A similar instance is his involvement and concern in opposing the death sentence of Dhananjay Chatterjee, a poor security guard of a multi-story housing. He was charged for raping and killing of a teenager girl Hetal Parekh. Dhananjay had been languishing in jail for past 14 years. In spite of protests, appeals and demonstrations by citizens, the death sentence was executed on August 14, 2004. Surprisingly, Mira Bhattacharya, wife of the then Chief Minister Buddhadeb Bhattacharya took unprecedented initiative in fomenting hatred among common people on Dhananjay–the reason of such unusual act on the part of Smt Bhattacharya however, was and still is in darkness. In truth, the issue of abolishment of death sentence and the method of its execution came down to the public domain. Everybody in West Bengal at least, was highly disturbed and debated on it. Subhas went a step further by writing an appeal to the then President of India, Prof. Dr A Kalam Azad under the title “Against Death Sentence–An Appeal To The President of India”. The appeal begun with the following sentence: “As an Indian Citizen totally opposed to death penalty, I appeal with all the sincerity at my command to you to rescind the death sentence on Dhananjay Chatterjee of Calcutta, and four peasants in Bihar and on any other person whose last petition may be lying before you, thus paving the way for ultimate abolition of the provision from our statute book.” This sentence makes clear Subhas’s stance on this issue which was and is the position of many others not only in West Bengal but all over the world. The important point here is that Subhas could not sit idle and drafted the mind of many and presented that to the President. Dr Kalam, however, did not comply with the appeal. Subhas then sent another letter to him on August 6, 2004 that ended with following few sentences:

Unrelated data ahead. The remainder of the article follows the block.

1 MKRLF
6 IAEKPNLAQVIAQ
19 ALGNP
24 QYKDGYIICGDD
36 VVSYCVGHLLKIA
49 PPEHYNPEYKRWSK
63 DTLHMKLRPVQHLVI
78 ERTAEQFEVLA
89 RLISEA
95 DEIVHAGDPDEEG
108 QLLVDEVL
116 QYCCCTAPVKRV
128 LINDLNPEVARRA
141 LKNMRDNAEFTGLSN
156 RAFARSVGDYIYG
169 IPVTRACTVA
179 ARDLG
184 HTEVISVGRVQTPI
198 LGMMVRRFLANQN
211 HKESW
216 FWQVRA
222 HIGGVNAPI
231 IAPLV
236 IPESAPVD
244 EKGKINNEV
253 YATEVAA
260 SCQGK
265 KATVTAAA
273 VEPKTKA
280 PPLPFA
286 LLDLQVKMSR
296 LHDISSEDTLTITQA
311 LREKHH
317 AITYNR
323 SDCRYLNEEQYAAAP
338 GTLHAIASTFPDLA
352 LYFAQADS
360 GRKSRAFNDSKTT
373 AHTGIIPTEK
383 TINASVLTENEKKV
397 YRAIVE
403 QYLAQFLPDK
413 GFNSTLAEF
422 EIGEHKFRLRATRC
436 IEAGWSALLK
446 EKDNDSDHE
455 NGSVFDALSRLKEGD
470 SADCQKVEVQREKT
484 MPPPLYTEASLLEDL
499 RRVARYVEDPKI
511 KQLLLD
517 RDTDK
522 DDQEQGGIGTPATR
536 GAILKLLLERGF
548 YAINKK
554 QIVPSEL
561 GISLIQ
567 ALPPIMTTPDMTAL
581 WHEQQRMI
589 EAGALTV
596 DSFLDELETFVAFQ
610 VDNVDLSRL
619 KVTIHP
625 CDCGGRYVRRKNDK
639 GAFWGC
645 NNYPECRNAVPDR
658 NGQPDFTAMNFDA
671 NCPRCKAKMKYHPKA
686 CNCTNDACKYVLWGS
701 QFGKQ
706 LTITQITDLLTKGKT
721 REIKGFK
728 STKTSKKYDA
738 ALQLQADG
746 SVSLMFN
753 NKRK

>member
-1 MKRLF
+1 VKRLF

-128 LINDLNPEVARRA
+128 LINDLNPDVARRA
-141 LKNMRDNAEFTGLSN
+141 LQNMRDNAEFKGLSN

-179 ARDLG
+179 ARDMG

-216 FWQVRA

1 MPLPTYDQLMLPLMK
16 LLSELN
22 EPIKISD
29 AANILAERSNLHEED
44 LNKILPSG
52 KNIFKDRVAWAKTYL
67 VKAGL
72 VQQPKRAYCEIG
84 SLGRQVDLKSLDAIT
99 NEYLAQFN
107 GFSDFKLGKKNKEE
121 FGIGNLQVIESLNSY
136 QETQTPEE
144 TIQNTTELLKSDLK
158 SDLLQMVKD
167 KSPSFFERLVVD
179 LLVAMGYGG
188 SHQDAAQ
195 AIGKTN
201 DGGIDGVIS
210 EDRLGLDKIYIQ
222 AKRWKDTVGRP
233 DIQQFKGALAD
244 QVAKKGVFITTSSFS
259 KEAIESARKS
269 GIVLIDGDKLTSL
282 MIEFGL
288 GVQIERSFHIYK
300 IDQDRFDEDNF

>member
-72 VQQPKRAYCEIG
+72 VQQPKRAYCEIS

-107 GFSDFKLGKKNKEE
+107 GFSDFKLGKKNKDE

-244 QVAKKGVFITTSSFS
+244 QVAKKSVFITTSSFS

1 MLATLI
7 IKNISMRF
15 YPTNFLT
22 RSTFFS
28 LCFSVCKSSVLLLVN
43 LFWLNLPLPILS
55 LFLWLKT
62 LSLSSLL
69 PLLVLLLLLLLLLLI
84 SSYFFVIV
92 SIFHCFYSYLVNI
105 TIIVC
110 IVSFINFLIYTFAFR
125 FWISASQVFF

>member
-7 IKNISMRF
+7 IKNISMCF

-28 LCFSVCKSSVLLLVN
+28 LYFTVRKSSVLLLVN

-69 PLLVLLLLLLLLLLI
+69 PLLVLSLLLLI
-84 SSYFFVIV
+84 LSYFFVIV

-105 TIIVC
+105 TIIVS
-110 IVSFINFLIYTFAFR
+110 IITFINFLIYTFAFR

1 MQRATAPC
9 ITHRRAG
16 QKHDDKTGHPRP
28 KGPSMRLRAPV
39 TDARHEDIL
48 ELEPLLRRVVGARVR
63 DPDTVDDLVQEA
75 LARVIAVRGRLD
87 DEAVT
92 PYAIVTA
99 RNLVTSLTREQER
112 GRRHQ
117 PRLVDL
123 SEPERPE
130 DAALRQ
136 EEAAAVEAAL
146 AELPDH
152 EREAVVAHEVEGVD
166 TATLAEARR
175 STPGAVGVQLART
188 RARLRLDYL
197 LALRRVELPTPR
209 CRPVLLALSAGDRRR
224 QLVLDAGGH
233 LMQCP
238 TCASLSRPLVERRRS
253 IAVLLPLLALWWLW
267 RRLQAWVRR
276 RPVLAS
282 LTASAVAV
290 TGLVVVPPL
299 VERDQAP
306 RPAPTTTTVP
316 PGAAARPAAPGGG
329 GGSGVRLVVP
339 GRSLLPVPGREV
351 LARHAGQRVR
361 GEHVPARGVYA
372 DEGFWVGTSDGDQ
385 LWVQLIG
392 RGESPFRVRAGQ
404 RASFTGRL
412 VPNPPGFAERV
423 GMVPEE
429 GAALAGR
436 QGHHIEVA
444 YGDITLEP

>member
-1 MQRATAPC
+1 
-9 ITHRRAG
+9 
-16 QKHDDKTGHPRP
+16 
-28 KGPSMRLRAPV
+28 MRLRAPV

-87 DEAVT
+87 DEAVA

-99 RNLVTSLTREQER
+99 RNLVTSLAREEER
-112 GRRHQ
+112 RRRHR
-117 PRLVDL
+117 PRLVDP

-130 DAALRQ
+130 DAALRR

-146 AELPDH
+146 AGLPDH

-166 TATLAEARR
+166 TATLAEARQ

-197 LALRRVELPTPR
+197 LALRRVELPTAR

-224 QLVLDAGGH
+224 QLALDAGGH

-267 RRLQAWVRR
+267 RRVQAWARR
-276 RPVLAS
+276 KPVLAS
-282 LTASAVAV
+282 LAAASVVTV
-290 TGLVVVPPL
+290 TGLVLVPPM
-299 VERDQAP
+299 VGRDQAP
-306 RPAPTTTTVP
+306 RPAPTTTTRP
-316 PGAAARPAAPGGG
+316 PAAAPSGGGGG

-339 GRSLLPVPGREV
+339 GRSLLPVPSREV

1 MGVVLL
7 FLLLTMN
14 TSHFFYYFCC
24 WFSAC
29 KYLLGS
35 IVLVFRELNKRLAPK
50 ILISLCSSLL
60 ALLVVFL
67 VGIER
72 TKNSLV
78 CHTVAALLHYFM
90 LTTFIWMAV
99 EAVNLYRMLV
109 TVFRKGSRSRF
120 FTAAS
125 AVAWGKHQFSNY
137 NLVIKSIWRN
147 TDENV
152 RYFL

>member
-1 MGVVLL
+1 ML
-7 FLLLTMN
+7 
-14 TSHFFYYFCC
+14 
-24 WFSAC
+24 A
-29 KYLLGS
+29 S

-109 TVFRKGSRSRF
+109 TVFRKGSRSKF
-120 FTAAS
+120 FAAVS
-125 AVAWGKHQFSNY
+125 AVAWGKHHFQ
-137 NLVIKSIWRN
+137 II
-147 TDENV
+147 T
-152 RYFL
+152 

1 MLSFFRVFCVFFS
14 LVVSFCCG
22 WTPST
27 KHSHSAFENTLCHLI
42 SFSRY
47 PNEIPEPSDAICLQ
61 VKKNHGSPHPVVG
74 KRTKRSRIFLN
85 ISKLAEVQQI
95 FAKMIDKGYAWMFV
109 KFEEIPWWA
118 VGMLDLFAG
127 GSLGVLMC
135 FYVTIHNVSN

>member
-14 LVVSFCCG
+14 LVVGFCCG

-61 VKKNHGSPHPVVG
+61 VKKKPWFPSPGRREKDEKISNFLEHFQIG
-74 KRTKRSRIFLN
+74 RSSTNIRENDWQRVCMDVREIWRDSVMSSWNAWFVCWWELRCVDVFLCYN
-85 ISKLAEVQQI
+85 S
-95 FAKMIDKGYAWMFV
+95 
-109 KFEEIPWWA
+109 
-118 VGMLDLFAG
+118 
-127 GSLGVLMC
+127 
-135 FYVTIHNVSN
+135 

“There is not much point in writing this letter of course, except to communicate the sense of deep anguish at the impending cold-blooded slaughter of a human being to a fellow citizen who was in a position to prevent this whole sordid business. I am not even sure that this message will reach you at all, given the popular impression about the nature of atmosphere that supposedly surrounds the dignitaries of the state of India. In deep anguish and with regards–’’